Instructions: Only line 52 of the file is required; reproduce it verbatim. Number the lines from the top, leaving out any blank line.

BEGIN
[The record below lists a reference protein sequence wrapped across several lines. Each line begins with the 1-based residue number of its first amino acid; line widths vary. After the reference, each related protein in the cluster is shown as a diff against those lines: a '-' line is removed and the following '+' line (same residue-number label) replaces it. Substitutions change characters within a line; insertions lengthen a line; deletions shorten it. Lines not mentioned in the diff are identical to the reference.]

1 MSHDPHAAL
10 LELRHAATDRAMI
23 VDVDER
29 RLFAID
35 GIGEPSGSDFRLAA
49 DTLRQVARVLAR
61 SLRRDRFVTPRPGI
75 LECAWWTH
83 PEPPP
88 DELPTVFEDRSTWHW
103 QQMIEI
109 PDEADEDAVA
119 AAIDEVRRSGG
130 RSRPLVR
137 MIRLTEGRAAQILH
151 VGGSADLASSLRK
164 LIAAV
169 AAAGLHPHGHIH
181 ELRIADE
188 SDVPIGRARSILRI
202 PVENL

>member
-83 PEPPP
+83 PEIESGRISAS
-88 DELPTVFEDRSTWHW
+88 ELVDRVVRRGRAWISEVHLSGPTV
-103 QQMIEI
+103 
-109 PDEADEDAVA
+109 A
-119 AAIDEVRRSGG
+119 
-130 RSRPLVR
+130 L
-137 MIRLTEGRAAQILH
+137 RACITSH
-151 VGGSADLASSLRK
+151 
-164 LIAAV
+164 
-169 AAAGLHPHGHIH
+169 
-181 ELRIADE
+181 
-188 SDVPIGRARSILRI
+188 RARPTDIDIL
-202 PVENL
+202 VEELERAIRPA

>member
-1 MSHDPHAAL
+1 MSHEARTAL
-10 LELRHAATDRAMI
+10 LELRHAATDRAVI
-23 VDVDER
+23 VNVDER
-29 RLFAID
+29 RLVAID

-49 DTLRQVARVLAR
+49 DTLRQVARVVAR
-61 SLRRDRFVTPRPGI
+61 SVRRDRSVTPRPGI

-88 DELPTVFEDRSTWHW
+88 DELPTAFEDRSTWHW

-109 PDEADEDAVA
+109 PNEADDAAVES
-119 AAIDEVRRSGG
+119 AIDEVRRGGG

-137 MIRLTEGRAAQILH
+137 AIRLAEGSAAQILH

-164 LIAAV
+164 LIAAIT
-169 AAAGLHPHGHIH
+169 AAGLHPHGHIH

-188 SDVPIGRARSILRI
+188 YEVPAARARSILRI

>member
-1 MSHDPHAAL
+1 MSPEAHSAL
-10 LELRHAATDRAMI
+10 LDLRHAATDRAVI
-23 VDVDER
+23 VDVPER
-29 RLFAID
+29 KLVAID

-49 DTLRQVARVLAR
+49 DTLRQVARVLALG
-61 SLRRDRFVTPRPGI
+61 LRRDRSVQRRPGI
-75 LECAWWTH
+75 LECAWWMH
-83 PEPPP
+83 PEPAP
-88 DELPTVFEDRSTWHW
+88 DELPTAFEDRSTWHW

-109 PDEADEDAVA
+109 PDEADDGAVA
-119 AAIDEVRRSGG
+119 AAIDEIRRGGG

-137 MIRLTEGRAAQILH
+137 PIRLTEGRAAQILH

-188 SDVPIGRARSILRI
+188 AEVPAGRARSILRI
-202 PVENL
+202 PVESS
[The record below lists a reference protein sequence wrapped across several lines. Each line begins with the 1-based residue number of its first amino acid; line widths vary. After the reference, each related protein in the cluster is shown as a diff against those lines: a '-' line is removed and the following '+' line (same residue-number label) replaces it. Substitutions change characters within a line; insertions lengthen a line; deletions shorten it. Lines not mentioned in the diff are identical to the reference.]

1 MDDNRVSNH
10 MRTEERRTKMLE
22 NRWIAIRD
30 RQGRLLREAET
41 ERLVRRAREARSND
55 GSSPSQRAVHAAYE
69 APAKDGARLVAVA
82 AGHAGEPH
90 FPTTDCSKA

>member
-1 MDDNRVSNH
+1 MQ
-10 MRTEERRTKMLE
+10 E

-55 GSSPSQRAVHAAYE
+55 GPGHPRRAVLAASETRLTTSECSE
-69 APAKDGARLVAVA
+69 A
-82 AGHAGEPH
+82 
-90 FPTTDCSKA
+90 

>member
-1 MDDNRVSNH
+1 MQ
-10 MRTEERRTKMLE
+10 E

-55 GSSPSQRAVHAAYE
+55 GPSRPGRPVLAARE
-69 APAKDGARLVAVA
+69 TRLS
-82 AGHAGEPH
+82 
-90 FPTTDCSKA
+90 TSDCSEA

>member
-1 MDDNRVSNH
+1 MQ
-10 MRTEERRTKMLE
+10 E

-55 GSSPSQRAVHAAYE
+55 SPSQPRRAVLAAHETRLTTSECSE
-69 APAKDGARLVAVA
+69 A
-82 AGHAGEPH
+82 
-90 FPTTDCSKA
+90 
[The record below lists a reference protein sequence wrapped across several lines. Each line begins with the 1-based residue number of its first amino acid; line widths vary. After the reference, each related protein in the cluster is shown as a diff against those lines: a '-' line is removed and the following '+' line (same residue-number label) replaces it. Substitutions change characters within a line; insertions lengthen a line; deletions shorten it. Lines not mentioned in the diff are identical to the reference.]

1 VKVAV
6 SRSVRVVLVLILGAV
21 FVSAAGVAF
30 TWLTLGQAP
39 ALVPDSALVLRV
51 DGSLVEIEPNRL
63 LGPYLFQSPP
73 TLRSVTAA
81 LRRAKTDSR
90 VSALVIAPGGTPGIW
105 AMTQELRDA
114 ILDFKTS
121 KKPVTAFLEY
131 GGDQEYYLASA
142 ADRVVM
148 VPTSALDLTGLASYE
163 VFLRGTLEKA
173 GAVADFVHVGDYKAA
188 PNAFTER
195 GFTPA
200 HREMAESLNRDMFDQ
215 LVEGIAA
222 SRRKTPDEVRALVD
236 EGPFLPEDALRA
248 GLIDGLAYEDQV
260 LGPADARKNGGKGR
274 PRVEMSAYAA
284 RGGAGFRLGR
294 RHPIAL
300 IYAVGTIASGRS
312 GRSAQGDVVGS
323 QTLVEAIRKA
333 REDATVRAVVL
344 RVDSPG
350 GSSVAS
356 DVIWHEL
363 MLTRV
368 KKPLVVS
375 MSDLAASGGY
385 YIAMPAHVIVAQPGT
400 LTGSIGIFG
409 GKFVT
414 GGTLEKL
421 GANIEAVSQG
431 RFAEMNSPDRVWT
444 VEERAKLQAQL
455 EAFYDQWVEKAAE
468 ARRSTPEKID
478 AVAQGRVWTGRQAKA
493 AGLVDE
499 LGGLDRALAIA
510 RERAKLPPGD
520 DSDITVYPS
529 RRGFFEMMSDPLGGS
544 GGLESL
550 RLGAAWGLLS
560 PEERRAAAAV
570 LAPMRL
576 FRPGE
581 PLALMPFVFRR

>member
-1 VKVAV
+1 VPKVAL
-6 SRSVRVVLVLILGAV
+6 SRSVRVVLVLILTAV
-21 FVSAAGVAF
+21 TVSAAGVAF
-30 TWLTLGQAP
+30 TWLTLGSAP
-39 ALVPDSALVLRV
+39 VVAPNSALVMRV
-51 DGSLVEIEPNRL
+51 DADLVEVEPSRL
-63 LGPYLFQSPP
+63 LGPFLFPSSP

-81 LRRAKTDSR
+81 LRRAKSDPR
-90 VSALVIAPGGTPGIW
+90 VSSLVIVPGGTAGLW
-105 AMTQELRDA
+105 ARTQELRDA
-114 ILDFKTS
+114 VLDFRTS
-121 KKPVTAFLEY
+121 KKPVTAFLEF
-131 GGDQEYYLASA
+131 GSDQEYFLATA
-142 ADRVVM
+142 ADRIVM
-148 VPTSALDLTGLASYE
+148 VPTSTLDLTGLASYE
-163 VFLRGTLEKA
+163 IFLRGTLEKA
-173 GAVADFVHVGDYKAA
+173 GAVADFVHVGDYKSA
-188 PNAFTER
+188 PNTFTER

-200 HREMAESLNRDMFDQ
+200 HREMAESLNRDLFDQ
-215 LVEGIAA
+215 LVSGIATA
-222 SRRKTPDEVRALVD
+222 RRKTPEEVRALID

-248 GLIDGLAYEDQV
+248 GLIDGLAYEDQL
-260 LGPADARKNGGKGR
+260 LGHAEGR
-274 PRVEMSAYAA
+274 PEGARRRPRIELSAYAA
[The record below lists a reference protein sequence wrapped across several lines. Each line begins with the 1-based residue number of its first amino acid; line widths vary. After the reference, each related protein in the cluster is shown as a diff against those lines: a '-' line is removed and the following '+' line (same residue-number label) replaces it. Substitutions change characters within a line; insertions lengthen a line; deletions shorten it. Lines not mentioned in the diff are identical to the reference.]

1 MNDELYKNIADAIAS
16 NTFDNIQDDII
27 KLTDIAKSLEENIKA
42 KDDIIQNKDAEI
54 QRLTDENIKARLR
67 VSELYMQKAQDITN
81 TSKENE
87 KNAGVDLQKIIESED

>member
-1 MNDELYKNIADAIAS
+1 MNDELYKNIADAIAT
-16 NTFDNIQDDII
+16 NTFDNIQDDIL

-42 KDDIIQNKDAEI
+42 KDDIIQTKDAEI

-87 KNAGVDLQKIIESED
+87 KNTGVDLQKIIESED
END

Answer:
+1 MSHEARTAL